Elin Ersson boarded a plane in Gothenburg, Sweden, earlier this week and refused to sit down, preventing the plane from taking off, according to The New York Times.
Her solitary protest earned the ire of her fellow passengers, who clamored for her to sit down, but she was there on a moral mission.
Ersson, who is a student activist, wanted to halt the deportation of an Afghan man by preventing the plane he was on from taking off. The person she was initially intending to help wasn’t on the flight, but another Afghan asylum seeker was on the plane ready to be deported. Because her objective was larger than one person, the focus of her protest shifted.
“I’m not going to sit down until this person is off the plane,” she says in a live-streamed video of the situation, “because he is most likely to get killed if he is on this plane when it goes up.”
In the video, Ersson spoke about the dangerous conditions she believed the man would return to in Kabul, mentioning the ongoing war in Afghanistan and the various attacks that have happened in Kabul over the past year.
During the video, Ersson can be seen crying, arguing with fellow passengers, and ultimately rejoicing when the Afghan deportee is removed from the flight that was going to Istanbul, according to the Times.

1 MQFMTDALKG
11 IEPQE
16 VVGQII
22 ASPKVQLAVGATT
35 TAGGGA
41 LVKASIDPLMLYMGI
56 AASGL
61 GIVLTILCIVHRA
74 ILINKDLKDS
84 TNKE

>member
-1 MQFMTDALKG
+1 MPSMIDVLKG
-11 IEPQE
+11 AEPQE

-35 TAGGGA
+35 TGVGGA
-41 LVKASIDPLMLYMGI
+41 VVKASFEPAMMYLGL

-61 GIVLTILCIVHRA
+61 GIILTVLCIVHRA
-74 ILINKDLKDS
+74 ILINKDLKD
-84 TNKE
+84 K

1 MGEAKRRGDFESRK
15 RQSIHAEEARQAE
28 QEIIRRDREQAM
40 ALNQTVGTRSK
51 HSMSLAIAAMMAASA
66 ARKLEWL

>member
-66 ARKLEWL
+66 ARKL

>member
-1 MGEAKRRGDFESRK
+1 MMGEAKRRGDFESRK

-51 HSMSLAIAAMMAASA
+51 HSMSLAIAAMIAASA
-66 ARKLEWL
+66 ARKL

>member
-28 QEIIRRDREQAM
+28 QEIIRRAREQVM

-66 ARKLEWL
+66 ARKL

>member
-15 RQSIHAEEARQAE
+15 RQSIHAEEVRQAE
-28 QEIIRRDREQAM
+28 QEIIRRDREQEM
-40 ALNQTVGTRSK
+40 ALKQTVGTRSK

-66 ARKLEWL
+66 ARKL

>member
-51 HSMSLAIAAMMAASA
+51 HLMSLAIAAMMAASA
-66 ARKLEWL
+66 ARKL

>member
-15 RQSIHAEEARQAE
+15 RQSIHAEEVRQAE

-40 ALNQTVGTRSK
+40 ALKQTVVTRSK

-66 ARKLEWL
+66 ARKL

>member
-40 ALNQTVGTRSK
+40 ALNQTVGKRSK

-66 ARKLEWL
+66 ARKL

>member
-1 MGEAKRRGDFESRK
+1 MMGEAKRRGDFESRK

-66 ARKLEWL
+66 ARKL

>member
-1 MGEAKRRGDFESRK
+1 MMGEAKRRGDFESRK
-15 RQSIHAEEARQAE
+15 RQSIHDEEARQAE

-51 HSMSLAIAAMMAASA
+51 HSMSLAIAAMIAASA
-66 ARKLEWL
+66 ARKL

“I am doing what I can to save a person’s life,” she tells a fellow passenger at one point. “As long as a person is standing up, the pilot cannot take off. All I want to do is stop the deportation, and then I will comply with the rules here. This is all perfectly legal, and I have not committed a crime.”
The video has since racked up more than 2.7 million views, and Ersson is being hailed as a human rights champion for her effort.
There are more than 2.5 million Afghan refugees around the world, the majority of whom fled their home country following the outbreak of the US-led invasion in 2001.
The ongoing national security crisis throughout the country, including in Kabul, means that the country is generating a steady stream of refugees every month.
While Sweden is relatively difficult to reach for migrants and asylum seekers, nearly 42,000 Afghans applied for asylum in Sweden in 2015, according to the Swedish Migration Agency, and another 4,700 applied over the next two years.
Critics of Ersson claim that she interfered with the law and was a nuisance for fellow passengers, according to BuzzFeed. Swedish authorities who spoke with the Times said she did not commit a crime, but by delaying the flight for more than two hours, she could be sued by Turkish Airlines.
Either way, her protest has shown that individuals can obstruct deportation systems that they believe are unjust.
The Afghan refugee who was spared deportation will still likely be removed from the country, according to CNN, but Ersson has provoked a reckoning with what many citizens are calling overzealous immigration enforcement.